With point three you make the mistake others have made in this thread of assuming that if one person produces a false statement for whatever reason this means someone will be convicted and locked away. "Will you be next", you are guilty here of your own argument in using emotional phrases. Guess what, people ALREADY provide false statements to police, it happens EVERY DAY of the week. It is the job of the judicial process, including police gathering evidence, to balance the evidence and it quickly becomes apparent who is telling lies.

Trying to bring in comparisons to countries like North Korea and Iran really does you no justice. There is such a large gulf between the countries you mentioned and New Zealand even evil kenievel couldn't have cleared it on his best day. I think these type of comments are normally referred to as scaremongering and used by those that have run a bit short of rational argument.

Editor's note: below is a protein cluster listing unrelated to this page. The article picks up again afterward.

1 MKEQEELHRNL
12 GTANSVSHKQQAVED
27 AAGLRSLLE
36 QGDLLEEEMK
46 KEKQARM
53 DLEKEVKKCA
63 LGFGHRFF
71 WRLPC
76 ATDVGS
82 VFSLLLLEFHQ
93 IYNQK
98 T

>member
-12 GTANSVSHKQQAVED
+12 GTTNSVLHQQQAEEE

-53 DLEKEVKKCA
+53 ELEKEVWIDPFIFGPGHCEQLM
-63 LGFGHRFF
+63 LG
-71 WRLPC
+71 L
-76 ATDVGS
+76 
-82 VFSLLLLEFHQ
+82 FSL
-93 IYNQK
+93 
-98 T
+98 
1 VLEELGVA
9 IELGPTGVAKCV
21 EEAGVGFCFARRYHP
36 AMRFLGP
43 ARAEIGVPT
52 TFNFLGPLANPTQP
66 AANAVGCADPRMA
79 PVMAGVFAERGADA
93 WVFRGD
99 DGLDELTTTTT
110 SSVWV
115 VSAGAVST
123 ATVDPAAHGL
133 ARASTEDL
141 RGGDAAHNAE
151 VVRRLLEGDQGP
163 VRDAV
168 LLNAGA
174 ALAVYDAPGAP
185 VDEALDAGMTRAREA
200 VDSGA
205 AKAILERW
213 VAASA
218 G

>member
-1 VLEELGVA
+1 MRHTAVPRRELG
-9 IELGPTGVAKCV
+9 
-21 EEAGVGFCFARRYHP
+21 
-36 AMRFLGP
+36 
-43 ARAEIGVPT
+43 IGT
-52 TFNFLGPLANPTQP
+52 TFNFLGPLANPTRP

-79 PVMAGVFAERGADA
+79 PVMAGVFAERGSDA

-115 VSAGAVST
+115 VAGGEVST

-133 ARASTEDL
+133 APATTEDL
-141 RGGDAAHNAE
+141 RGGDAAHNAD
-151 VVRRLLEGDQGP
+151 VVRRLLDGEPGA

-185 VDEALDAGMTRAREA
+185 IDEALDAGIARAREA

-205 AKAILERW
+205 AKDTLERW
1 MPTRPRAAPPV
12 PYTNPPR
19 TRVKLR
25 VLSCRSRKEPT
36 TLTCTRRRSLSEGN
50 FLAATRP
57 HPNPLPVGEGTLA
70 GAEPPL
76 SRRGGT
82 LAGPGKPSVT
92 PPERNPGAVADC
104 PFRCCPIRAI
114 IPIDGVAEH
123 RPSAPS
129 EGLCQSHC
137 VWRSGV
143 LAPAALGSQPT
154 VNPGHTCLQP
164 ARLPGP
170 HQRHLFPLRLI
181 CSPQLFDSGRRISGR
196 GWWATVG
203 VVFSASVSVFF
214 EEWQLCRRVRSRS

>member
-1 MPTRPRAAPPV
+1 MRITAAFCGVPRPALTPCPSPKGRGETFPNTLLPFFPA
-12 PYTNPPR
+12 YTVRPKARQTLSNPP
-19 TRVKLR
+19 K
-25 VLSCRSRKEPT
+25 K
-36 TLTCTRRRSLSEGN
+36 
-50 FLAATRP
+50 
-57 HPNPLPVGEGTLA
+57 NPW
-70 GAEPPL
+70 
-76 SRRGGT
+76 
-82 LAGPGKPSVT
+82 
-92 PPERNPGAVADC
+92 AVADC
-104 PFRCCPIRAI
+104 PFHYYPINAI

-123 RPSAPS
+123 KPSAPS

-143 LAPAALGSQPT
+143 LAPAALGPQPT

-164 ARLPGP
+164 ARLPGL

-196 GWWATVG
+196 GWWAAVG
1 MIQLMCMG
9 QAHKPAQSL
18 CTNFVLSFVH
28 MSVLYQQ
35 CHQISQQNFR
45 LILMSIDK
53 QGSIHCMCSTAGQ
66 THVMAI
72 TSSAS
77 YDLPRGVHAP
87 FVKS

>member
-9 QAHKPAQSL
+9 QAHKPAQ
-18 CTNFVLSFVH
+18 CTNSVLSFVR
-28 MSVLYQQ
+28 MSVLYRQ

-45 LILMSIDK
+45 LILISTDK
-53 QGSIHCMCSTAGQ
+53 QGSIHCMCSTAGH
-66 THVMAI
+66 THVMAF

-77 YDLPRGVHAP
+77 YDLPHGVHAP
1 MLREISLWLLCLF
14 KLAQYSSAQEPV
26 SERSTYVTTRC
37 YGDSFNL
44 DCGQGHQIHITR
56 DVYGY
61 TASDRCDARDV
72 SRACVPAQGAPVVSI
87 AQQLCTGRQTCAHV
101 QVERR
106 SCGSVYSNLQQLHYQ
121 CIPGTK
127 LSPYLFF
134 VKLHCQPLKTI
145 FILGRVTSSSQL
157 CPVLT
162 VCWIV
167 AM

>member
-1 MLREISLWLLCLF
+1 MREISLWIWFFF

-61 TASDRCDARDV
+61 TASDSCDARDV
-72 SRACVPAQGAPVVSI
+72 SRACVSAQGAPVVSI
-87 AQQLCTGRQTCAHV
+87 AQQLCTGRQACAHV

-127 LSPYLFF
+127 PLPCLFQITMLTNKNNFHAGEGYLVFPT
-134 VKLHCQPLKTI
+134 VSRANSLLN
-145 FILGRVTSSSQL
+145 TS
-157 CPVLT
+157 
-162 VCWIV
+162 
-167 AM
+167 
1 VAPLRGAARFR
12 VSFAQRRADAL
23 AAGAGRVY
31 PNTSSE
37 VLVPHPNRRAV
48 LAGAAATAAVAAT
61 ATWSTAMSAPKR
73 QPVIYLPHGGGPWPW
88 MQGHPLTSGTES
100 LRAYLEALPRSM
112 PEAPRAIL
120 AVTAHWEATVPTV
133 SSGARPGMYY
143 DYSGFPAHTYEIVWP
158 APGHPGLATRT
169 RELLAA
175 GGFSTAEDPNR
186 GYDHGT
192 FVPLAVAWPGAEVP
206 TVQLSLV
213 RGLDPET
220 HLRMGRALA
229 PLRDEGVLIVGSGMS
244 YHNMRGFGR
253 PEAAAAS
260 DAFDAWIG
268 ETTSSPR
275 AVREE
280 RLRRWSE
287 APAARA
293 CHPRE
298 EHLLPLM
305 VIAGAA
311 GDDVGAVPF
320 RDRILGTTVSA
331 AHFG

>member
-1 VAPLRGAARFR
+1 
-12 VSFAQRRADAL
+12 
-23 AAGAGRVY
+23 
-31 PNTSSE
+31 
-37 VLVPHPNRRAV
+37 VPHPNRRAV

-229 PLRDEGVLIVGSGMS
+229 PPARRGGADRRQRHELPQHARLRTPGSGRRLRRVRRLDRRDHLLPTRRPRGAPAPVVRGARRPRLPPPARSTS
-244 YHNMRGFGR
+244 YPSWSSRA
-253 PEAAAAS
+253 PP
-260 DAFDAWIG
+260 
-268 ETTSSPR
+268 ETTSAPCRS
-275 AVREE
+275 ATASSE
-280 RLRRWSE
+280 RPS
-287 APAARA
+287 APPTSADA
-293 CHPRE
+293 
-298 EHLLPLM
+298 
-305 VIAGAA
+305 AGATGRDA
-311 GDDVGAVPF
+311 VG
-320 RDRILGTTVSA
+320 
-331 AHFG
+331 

What is being suggested from those that are supporting this idea is for serious crimes, punishable by life imprisonment, the police should have the ability to ensure witnesses to such crimes provide statements to assist police in putting the person allegedly responsible before the court. This may mean that a jury looks at the circumstances first and makes that call on whether to compell those witnesses. You brush this idea aside as being no help but for serious crimes our whole judicial process is based upon the decision of 12 persons selected from our population.